In 2012, the California Legislature passed a bill adding section 1170, subdivision (d)(2), which allowed certain juvenile offenders serving LWOP sentences to petition for resentencing.  That same year, the California Supreme Court held that sentencing a juvenile to 110 years in prison for a nonhomicide offense violated the Eighth Amendment. (People v. Caballero (2012) 55 Cal.4th 262.)

In 2013, the Legislature added section 3051, which established a youth offender parole hearing procedure “for the purpose of reviewing the parole suitability of any prisoner who was under 18 years of age at the time of his or her controlling offense.” As originally enacted, juveniles sentenced to LWOP were not eligible for youth offender parole hearings.

The California Supreme Court observed that section 190.5, subdivision (b) confers discretion on the sentencing court to impose a sentence of either LWOP or 25 years to life on a 16- or 17-year-old juvenile convicted of special circumstances murder, but Guinn’s presumption in favor of LWOP was inconsistent with the high court’s decision in Miller. (Gutierrez, supra, 58 Cal.4th at pp. 1386-1387.)

In Montgomery v. Louisiana (2016) 577 U.S. 190, at page 212, the high court concluded that Miller was a new substantive rule that applies retroactively. The court advised that a state may remedy a Miller violation by permitting juvenile homicide offenders to be considered for parole, rather than by resentencing them.

Senate Bill No. 394

The Legislature passed Senate Bill No. 394 in September 2017,  which was intended to address the issue that offenders serving LWOP sentences committed before they turned 18 . The law added section 3051, subdivision (b)(4), which makes those sentenced to LWOP before they turned 18 years old eligible for parole during their 25th year of incarceration.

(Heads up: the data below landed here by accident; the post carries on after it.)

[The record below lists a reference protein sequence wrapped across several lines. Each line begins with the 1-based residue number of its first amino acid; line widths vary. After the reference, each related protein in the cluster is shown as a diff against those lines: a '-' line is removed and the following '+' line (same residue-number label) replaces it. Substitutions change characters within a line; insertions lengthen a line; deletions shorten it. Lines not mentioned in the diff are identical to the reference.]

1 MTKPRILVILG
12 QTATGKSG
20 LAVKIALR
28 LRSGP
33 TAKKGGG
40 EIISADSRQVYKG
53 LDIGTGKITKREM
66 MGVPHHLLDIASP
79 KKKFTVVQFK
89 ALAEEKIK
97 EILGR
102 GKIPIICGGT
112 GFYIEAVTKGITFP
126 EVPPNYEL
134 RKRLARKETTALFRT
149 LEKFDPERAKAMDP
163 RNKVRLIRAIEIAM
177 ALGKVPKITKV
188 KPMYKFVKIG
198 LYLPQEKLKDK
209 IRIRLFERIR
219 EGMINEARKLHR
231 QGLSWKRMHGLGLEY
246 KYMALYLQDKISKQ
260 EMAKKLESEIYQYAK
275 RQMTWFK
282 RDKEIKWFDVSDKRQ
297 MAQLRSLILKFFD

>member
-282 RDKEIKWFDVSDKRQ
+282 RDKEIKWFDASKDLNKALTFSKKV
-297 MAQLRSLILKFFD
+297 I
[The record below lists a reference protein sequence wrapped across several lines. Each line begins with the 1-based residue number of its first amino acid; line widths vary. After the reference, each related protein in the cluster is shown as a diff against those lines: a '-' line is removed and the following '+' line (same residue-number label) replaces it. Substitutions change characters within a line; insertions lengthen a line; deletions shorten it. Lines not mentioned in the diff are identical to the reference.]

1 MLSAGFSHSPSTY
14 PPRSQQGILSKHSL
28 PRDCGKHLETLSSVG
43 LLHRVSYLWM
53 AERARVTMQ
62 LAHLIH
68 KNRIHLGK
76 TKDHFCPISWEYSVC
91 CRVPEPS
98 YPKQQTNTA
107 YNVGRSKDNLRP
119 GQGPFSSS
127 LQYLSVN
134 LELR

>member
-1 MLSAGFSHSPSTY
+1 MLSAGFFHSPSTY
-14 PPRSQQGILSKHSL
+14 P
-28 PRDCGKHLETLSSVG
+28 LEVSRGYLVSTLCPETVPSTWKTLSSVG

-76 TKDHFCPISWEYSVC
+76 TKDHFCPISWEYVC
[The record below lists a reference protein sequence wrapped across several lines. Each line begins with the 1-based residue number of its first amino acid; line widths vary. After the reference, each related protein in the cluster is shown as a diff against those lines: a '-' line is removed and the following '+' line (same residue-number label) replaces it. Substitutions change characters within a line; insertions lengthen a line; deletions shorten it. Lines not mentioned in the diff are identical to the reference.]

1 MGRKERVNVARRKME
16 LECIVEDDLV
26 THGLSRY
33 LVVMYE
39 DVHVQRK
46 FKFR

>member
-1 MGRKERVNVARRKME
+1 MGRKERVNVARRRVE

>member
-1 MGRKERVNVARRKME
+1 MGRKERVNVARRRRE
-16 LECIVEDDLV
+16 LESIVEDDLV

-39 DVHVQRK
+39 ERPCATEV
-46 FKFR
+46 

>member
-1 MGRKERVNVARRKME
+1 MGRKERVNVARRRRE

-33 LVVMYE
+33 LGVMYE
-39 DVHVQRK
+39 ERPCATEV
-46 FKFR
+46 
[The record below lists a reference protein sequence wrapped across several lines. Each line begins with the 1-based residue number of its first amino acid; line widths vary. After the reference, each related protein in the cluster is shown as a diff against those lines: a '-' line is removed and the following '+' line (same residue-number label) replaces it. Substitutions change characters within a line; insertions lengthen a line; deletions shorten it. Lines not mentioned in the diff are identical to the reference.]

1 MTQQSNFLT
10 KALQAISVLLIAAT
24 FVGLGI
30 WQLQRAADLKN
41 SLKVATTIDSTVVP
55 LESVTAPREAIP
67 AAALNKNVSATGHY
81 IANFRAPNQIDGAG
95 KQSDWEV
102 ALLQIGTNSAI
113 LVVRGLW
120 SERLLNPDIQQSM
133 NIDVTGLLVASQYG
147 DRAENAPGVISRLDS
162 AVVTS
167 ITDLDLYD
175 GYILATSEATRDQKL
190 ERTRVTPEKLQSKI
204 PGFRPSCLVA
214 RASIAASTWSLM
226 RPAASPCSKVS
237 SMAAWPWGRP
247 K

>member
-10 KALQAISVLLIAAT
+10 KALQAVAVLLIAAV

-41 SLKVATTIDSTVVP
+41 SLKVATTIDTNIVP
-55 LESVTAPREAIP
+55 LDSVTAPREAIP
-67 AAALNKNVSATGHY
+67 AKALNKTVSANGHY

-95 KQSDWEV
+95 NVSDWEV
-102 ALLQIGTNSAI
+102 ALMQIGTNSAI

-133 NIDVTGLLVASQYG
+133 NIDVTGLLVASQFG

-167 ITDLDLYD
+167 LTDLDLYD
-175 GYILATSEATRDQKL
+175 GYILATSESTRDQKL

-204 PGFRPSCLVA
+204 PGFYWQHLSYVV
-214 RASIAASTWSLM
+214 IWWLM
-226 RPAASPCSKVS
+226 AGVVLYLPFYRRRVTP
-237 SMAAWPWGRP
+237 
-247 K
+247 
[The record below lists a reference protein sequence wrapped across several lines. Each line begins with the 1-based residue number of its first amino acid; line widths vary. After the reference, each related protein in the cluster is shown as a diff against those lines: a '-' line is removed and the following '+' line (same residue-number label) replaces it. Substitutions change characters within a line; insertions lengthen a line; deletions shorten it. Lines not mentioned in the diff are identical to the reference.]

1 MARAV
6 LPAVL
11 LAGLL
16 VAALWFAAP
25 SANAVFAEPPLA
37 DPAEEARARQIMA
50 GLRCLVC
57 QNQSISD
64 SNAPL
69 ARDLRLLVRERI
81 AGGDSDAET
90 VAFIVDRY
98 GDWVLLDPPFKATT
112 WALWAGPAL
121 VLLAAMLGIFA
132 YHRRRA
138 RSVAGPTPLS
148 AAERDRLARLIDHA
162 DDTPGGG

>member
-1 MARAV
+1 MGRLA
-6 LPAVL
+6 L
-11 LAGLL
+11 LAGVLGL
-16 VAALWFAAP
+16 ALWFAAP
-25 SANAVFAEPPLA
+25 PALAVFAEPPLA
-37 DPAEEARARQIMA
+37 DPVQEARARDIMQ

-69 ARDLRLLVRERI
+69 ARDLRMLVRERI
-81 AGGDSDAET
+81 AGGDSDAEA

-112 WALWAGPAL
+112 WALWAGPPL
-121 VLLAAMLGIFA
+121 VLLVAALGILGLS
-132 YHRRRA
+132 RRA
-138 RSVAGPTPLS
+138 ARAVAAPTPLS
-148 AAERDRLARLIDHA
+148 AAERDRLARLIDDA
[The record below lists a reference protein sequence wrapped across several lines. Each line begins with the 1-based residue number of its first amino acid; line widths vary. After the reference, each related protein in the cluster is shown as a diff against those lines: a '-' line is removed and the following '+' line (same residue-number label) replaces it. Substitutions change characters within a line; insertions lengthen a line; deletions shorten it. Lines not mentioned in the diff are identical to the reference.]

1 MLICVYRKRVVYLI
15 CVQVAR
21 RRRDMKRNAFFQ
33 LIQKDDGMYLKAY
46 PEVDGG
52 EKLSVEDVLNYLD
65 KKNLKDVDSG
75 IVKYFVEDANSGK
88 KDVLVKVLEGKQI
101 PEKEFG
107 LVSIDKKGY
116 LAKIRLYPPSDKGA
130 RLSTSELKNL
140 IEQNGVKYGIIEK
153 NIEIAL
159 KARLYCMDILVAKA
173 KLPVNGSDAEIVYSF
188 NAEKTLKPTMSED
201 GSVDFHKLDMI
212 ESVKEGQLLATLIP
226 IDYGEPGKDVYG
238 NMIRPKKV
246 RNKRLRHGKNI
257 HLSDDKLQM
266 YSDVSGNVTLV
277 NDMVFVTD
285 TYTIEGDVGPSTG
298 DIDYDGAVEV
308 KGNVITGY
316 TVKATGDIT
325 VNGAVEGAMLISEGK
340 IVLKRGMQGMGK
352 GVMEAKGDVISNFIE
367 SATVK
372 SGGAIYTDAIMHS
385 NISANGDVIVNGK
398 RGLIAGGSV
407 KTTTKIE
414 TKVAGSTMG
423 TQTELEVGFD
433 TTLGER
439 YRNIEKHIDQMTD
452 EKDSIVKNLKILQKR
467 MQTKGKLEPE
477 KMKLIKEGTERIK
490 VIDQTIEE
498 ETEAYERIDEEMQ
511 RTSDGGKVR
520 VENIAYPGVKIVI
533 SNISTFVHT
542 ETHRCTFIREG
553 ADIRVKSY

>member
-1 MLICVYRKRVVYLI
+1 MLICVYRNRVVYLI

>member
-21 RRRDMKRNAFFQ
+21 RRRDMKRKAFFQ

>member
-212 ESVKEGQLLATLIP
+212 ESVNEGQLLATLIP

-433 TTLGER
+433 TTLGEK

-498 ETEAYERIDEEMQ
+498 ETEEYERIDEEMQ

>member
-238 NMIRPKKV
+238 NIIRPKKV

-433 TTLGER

The Office’s Authority to Sue the Board

The Board contends the Office lacks authority to sue the Board on behalf of the People; Ramazzini joins the Board’s argument. The Board argues the Office’s petition should be interpreted as a civil action, and the Office can only act in the civil arena when specifically authorized to do so by statute or the Constitution. No  statute or constitutional provision authorizes the Office to petition for writ of mandate to challenge the validity of a statute.

Standard of Review

The scope of the Office’s authority to challenge Senate Bill No. 394 is one of law that is  reviewed de novo. (Abbott Laboratories v. Superior Court (2020) 9 Cal.5th 642, 651.)

“Because the interpretation of constitutional provisions is a purely legal issue, our review is de novo, meaning we determine the provisions’ meaning without deference to the judge’s decision.”

Writ proceeding is a civil actio

The California Supreme Court held long ago that district attorneys may only prosecute and defend civil actions when specifically authorized by the Constitution or by statute.

The writ proceeding here is a “special proceeding”  treated as a civil action. Writs of mandate and prohibition are denominated special proceedings of a civil nature. (Code Civ. Proc., Part 3.) Writs of mandate compel the performance of a ministerial duty and writs of prohibition arrest proceedings conducted in excess of the presiding entity’s jurisdiction.But although the petition for writ of mandate at issue here is of a civil nature, in writ proceedings courts will look to “the nature of the relief sought, not the label or procedural device by which the action is brought,” to determine the parties’ rights. (In re Head (1986) 42 Cal.3d 223, 226.) The relief sought by the Office is indistinguishable from that sought by a civil complaint seeking to invalidate Senate Bill No. 394 and enjoin the Board from enforcing its terms.